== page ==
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This is the fourth post in a series on getting started as a conference speaker. This post focuses on how to choose your headshot. Links to other posts in the series can be found at the end of this post.

In addition to a speaker bio, most conferences will ask for a headshot to use on their website. The key to a good headshot is a high resolution, square, color photo with a plain background.

Most modern phone cameras will take a beautiful high resolution photo so this isn’t as challenging as it used to be. A high-res photo will hold up better as the conference resizes it to fit on all of the mediums they need it (website, printed schedule, schedule displays outside of the session rooms, social media, etc). You're less likely to end up with a grainy image of you shared with all the conference attendees.

Using a color photo is also a considerate choice for the conference organizers. If the conference’s website design is in black and white, they can easily grayscale your color photo but if you give them a black and white photo and they have rich color photography, your headshot will look out of place from the rest of the photos.

And, please please please pick something with a relatively plain, quiet background. I’ve heard horror stories of volunteers and interns having to try to separate the speaker from the image background for the website design and the speaker submitted a headshot of them standing in front of a tree or a bush. Those poor volunteers spent hours on a single headshot. Just like using a high-res, color photo, a plain background gives the conference more latitude in making your headshot match the design of the rest of the conference assets.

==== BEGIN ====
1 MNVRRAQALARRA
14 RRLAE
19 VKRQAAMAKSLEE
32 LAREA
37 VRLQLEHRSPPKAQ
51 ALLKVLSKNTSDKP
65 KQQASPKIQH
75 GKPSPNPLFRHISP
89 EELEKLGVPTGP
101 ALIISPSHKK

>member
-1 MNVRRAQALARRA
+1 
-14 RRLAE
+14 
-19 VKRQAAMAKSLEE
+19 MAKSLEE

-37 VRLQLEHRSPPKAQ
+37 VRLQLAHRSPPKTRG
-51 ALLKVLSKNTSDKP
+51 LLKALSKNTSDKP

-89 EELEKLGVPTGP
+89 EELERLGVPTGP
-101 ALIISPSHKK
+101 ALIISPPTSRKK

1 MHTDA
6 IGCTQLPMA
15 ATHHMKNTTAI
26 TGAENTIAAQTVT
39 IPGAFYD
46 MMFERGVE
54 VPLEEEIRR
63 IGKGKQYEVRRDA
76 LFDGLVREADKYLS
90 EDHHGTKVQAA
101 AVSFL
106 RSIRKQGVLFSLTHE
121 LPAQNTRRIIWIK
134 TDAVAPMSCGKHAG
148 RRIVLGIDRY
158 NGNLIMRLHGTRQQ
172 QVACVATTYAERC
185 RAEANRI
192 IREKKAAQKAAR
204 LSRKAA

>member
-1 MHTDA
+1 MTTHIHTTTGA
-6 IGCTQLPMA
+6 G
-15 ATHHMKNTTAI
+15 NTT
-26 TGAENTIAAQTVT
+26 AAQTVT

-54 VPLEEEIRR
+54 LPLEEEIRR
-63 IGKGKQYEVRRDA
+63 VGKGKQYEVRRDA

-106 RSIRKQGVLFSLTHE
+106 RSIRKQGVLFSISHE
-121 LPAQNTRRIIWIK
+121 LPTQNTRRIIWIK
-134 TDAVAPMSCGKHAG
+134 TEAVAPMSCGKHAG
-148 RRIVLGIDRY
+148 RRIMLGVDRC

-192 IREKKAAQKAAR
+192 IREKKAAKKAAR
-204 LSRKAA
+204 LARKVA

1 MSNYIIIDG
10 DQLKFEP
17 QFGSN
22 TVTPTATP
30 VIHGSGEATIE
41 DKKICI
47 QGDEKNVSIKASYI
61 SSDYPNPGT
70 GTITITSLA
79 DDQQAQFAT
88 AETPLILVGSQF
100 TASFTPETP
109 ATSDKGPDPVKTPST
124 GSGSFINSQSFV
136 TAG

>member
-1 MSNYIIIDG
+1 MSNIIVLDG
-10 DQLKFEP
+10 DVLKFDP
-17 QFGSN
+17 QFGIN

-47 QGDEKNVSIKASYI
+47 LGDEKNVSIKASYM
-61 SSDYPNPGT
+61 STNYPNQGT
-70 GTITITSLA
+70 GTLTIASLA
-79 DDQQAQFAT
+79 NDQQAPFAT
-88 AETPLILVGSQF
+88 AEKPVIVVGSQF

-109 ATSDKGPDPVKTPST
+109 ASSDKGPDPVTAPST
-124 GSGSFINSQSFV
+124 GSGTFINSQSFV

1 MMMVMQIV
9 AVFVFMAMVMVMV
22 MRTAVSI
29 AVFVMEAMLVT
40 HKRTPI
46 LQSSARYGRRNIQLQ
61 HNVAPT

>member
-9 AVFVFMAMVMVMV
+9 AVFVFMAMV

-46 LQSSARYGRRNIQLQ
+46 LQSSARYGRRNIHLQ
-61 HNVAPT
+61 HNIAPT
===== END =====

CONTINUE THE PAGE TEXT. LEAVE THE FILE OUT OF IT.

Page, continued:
The last bit of advice I’ll offer is to use a photo that looks like you. Many attendees will refer to photos before they come up to talk to you to make sure that they’re talking to the right person. Using a photo of your dog or your favorite anime character is cute, but your speaker headshot is not the right use case for that image. Save it for your Slack avatar or Twitter image.

Have you noticed that we're already on step 4 and we still haven't written your talk?? This is intentional. My rule of thumb is 1 hour of preparation (writing, creating slides, practicing, editing, etc) for each minute of the talk, i.e. for a 40 minute talk I plan for 40 hours of preparation. Putting all of that time into a talk before you know if its been accepted or not is a huge commitment. Your talk might be amazing but just not the right fit for the audiences you pitched. It’s better to save your time and mental energy for preparing your talk after someone has asked you to give it.

Related resources

Other posts in this series


Published Jan 08 2020

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